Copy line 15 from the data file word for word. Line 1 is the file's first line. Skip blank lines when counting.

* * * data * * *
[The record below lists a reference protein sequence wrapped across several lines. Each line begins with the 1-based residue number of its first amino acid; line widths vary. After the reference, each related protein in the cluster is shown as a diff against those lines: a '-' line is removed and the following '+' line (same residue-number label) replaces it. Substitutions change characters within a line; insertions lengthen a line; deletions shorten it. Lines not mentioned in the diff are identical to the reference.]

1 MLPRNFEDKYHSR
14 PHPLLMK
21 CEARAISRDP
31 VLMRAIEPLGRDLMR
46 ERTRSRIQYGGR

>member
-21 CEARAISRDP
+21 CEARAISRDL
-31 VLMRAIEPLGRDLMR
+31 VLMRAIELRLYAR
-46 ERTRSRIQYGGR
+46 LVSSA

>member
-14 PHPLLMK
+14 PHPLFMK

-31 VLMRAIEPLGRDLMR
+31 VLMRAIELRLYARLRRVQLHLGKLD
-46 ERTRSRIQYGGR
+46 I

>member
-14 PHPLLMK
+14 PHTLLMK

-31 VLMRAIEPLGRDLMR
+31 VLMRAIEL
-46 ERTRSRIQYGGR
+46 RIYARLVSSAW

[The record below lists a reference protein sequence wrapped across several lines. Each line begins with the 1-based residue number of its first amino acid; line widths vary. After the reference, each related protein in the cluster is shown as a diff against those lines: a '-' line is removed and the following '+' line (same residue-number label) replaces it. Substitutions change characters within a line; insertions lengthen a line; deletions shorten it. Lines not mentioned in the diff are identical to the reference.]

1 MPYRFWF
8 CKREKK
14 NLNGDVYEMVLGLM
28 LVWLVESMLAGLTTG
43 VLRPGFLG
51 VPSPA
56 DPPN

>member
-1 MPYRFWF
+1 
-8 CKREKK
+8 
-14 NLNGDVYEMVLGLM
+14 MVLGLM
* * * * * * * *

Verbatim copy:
-14 PHPLLMK